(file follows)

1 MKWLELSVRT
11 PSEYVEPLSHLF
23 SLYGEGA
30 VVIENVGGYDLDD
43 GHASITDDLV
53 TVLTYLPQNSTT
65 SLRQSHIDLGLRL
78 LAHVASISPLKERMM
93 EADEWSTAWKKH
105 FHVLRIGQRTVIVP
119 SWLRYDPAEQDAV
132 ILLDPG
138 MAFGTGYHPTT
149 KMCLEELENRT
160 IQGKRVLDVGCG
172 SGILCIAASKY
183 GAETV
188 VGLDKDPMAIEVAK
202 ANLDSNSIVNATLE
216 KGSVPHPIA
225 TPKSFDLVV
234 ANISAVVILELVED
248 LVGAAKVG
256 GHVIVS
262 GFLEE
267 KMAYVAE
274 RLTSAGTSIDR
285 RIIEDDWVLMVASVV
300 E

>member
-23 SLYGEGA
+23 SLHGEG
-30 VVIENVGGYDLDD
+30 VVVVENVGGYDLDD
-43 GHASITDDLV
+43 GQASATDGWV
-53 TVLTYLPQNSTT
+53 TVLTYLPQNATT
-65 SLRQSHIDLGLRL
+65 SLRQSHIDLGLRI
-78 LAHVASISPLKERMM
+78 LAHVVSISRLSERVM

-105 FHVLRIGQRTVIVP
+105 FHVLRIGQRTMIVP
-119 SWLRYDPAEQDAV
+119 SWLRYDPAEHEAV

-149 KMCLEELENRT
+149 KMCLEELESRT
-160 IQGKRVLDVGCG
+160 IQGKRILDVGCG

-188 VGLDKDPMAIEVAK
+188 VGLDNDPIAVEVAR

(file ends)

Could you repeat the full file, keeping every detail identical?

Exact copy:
1 MKWLELSVRT
11 PSEYVEPLSHLF
23 SLYGEGA
30 VVIENVGGYDLDD
43 GHASITDDLV
53 TVLTYLPQNSTT
65 SLRQSHIDLGLRL
78 LAHVASISPLKERMM
93 EADEWSTAWKKH
105 FHVLRIGQRTVIVP
119 SWLRYDPAEQDAV
132 ILLDPG
138 MAFGTGYHPTT
149 KMCLEELENRT
160 IQGKRVLDVGCG
172 SGILCIAASKY
183 GAETV
188 VGLDKDPMAIEVAK
202 ANLDSNSIVNATLE
216 KGSVPHPIA
225 TPKSFDLVV
234 ANISAVVILELVED
248 LVGAAKVG
256 GHVIVS
262 GFLEE
267 KMAYVAE
274 RLTSAGTSIDR
285 RIIEDDWVLMVASVV
300 E

>member
-23 SLYGEGA
+23 SLHGEG
-30 VVIENVGGYDLDD
+30 VVVVENVGGYDLDD
-43 GHASITDDLV
+43 GQASATDGWV
-53 TVLTYLPQNSTT
+53 TVLTYLPQNATT
-65 SLRQSHIDLGLRL
+65 SLRQSHIDLGLRI
-78 LAHVASISPLKERMM
+78 LAHVVSISRLSERVM

-105 FHVLRIGQRTVIVP
+105 FHVLRIGQRTMIVP
-119 SWLRYDPAEQDAV
+119 SWLRYDPAEHEAV

-149 KMCLEELENRT
+149 KMCLEELESRT
-160 IQGKRVLDVGCG
+160 IQGKRILDVGCG

-188 VGLDKDPMAIEVAK
+188 VGLDNDPIAVEVAR